The Mayo investigators conclude that "future studies are needed to determine whether fat intake causes gastrointestinal symptoms."

Dr. Theodore M. Bayless, a professor of medicine at Johns Hopkins University, finds both reports of value. He is not surprised fat and fructose are linked with IBS and dyspepsia.

He notes that both fat and fructose are hard to digest and can aggravate both conditions. Bayless, however, does not believe that restricting fructose cures IBS; it only relieves the symptoms.

Bayless says "anyone who is gassy with or without IBS will benefit by decreasing the intake of fructose."

He advises his patients to avoid fatty foods and foods that contain high levels of fructose such as grapes, dates, nuts, honey and apple or pear juice.

He also advises patients to increase fiber intake to make their bowels perform regularly.

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IBS Patients May Benefit From Leaving Certain Foods Out of Their Diet

Fat, Fructose May Worsen Gastric Upset By Charlene Laino

Oct. 13, 2003 (Baltimore) -- Can avoiding certain foods help to relieve thebloating, tummy aches and general misery associated with irritable bowel
syndrome?

That's the intriguing possibility raised by two new studies that show thatfat and fructose, the simple sugar found in honey, fruits, and some soft
drinks, may contribute to symptoms of the misunderstood gastrointestinalsyndrome that affects more than 1 in 10 Americans.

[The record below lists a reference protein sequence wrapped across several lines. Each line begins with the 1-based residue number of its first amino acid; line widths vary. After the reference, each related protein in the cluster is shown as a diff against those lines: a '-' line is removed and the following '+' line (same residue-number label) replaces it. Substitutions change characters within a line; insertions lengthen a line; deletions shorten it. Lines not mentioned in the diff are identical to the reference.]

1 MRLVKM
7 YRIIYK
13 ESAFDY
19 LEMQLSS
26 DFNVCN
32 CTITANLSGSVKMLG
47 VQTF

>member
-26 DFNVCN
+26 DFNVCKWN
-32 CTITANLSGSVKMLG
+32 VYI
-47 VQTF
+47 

The research was presented here this week at the 68th Annual ScientificMeeting of the American College of Gastroenterology. Young K. Choi, MD, of
the University of Iowa in Iowa City, studied people with irritable bowelsyndrome, or IBS, whose bodies cannot absorb fructose properly.

Irritable bowel syndrome is one of the most common gastrointestinaldisorders, affecting almost 58 million Americans. People who suffer from it
have symptoms of abdominal discomfort or pain, and they can alternatebetween diarrhea and constipation.

In this study, those who were able to eliminate fruit and otherfructose-rich foods from their diet were rewarded with an improvement in
symptoms, Choi says.

While not as well known as lactose intolerance, fructose intolerance isquite common, affecting one-third to one-half of patients with symptoms of
IBS, Choi says.

The researchers tested 80 patients with suspected IBS; 30 were found to be fructose intolerant. The patients were taught what foods are high in